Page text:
Kansas State University


Extension Entomology

Tag: swarmer’s

Termites vs Ants

–by Dr. Jeff Whitworth and Dr. Holly Schwarting

Termite and ant colonies have been very active over the past week or so and are producing reproductives or ‘swarmers’.  We have seen flying/fluttering individuals every place we have stopped throughout north central Kansas, as long as it was between about 10am and 4pm.  Thus, we have received many calls regarding the differences between reproductive ants versus reproductive termites, in both cases often just referred to as ‘swarmers’.  This swarming behavior seems to be initiated about the same time each year for both ants and termites as the same type of warm, wet weather evidently triggers both.  Thus, it is imperative to be able to distinguish the two as they do very different kinds of damage and consequently require different management plans.

Termite reproductives, or swarmers, are dark brown to black, with transparent or translucent wings of equal size, and the dark body is cigar shaped, having no noticeable body divisions or waist.  Termite antennae are straight and lack a club on the end.  Ant reproductives, or swarmers, are also dark brown to black with transparent or translucent wings, but the fore or front wings are a little longer than the bottom or back wings.  Ant antennae are elbowed, coming out perpendicular to the head then bending forward at a 90 degree angle.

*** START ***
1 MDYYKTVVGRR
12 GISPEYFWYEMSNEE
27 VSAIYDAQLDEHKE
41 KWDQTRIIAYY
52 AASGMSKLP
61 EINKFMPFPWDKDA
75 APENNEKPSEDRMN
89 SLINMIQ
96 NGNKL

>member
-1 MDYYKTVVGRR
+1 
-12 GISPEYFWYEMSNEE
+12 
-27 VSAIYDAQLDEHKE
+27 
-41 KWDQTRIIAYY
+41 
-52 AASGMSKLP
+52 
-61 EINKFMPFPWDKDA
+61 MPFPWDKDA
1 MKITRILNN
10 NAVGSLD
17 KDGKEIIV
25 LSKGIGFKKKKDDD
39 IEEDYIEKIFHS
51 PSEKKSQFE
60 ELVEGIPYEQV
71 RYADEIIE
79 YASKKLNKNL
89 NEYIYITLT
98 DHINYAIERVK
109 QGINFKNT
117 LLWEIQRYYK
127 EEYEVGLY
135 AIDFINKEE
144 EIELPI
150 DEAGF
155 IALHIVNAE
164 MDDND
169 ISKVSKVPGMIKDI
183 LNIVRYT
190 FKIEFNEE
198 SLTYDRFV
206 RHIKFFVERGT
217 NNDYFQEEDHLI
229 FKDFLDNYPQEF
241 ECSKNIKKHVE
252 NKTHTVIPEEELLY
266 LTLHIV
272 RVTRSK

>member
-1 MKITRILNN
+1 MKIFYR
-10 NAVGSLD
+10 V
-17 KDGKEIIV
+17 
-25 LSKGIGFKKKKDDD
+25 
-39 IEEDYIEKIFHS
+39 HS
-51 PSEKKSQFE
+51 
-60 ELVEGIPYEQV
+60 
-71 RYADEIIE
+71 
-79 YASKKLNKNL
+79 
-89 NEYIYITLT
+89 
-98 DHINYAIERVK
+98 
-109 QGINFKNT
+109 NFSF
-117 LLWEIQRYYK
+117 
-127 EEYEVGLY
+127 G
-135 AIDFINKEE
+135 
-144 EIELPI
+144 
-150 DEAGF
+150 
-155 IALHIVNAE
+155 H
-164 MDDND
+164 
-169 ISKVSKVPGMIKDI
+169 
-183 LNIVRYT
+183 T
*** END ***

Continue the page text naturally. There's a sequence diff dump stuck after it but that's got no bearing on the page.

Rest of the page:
For more information on ant identification, biology, and control, please visit:  https://www.bookstore.ksre.ksu.edu/pubs/MF2887.pdf

For more information on termite identification, biology, and control, please visit: http://www.bookstore.ksre.ksu.edu/pubs/mf722.pdf



Ant and Termite Swarms

— by Dr. Jeff Whitworth and Dr. Holly Schwarting

It is that time of year again when termites and ant colonies start producing ‘swarmer’s’.  Swarms of flying ants have already been noted in the last week.  After all of the moisture, and as the temperatures warm into the 70s°F and above, both ant and termite swarming will become more apparent.  Only the adult reproductives of both ants and termites have wings and can fly.  These flights, or more rightly probably called flutters, are of short duration and usually start mid-to-late morning as temperatures warm into the 70’s.  These swarms can contain up to thousands of winged individuals and often attract the attention of birds and other predators that take advantage of these poor flyers for an easy meal.  It is important to distinguish between ants and termites because termites can be very destructive of just about anything made out of wood while ants are more of just a nuisance.  The following can help distinguish between ants and termites.


For more information regarding ant and termite biology and control please see these publications:

ANTS – https://www.bookstore.ksre.ksu.edu/pubs/MF2887.pdf

TERMITES – http://www.bookstore.ksre.ksu.edu/pubs/mf722.pdf